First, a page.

It was late at night, the sun had gone down in the Bay Area and I’d just been asked “Hey, wanna jump on a boat tomorrow morning and go take photos of surfers?”
When I thought of surfing on the west coast, I’d generally tend to imagine smaller waves, cool water, and lots of me standing on a beach with a lens that probably wouldn’t be long enough. The next line “They’re predicting 50 foot waves!” filled my imagination with a whirlwind of images of me throwing up on the edge of some boat followed by ungracefully falling overboard and drowning in the cold darkness followed shortly by some terrifying sea monster making a light snack out of my carcass. I’m not a huge fan of deep water.
I grew up in land-locked Alberta, Canada and there’s not a lot of big water hanging out there. Our oceans are wheat and canola fields as far as the eye can see and the only thing that might bite me out there is the occasional rattlesnake, coyote, or if I got really lucky, a cougar. My imagination can handle that, and I’m a decent shot with a rifle so I might stand a chance if I was out walking in the bush by myself. The most water we ever have to deal with involves waiting out the rage of summer thunderstorms with astonishing displays of lightning that look like they’re capable of splitting the earth in two, and the occasional flood. Oceans however… That shit is terrifying to me.
It’s big, unforgiving, moody, and secretive. I enjoy being on the ocean on the beach where my boots can sink in to the sand, my ears listen to the waves crashing down, and my eyes enviously observe all the little tiny dots of people, sea animals, and birds off in the distance gracefully navigating the restless water (yes, I wear fucking boots on the beach, more than one has chastised me over it before). This is however, when I am on land and the likelihood of some giant earth worm from hell coming up and chewing off one of my appendages or suddenly being thrown off kilter and being swallowed up by the ground is pretty infinitesimal – earthquakes excluded. Solid ground is where it’s at in my books, and my imagination is a complete jerk.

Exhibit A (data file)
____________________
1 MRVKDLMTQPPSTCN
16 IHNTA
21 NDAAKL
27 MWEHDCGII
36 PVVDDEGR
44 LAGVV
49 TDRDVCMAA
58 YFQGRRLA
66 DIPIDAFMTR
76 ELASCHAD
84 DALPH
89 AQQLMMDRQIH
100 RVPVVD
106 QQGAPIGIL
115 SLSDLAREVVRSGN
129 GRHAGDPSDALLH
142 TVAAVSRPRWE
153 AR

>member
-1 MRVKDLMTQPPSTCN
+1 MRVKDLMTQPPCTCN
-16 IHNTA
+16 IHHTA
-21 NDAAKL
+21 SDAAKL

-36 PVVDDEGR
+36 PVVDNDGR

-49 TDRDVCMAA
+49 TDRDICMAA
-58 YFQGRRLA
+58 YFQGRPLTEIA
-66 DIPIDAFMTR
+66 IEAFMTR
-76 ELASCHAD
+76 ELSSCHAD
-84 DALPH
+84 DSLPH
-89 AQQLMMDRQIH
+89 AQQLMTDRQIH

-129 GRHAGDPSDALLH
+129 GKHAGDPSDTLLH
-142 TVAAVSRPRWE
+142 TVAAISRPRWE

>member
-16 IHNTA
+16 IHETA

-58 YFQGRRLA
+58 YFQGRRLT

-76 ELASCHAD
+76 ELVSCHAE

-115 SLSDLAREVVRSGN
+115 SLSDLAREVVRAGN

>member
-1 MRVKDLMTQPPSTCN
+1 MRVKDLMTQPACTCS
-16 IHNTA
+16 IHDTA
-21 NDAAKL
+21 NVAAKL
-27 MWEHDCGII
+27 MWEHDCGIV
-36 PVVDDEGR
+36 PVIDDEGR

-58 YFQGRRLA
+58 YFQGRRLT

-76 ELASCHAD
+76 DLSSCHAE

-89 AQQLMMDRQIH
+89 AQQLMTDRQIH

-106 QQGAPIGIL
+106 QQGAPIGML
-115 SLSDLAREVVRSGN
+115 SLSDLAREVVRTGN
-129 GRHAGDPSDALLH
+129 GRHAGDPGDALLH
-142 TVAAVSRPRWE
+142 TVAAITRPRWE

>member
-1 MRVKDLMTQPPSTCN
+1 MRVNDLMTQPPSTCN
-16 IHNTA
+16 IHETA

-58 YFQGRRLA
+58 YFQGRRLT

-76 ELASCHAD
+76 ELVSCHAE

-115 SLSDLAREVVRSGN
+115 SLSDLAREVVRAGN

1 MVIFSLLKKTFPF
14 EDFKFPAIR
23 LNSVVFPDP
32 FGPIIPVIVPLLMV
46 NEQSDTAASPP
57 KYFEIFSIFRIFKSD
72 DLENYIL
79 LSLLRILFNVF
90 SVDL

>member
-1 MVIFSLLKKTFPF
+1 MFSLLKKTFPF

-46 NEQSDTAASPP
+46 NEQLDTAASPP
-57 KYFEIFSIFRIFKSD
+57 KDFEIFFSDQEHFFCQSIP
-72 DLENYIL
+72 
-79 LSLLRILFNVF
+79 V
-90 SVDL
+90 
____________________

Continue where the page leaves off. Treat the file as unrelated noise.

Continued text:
So against all odds, I managed to squeak out a more-confident-than-I-felt “Yes, that sounds amazing!” before the rest of my logical and safety-concerned self could shove a dirty sock in my mouth and prevent me from signing on to what my brain was convinced was certain death.
My 430am alarm goes off and off we all managed to drag our reluctant bodies out of bed and off to our first point of contact. A small group of SmugMug employees and friends were all ready to scamper down to Half Moon Bay where these waves of epic proportions were predicted to make an appearance. On the drive there, my brain started going into a complete fit and I reduced my usual chatty self to the kind of quiet that I imagine is felt before walking out in front of a bunch of angry teenagers with paintball guns waiting to take aim at every soft and squishy exposed part of the body they can hit in under 30 seconds.
My inner monologue was a maelstrom of “Holy fuck you’re gunna die in ALL these horrible ways!” “I hope you don’t drop the camera overboard cause that thing is borrowed!” and “For the love of all that is good and holy, please don’t spend the next 5 hours vomiting from sea sickness. Cause then you’ll lose the camera, and then you’ll fall over board and it’ll all be back to square one with the sea monsters.” To make matters worse, I started counting up the sides of houses and doing the math. “Ok, that’s about 8 feet, and… holy shit.” My travel partner, Anton, was very good about dealing with the quiet little leaks of the inner insanity that was unraveling beside him with grace. “50 foot waves… that’s FUCKING huge!” was Renee speak for “Oh please tell me that we’re not gunna die in all these awful ways. I really need you to tell me I’m not gunna die a horrible death in the next 5 hours.”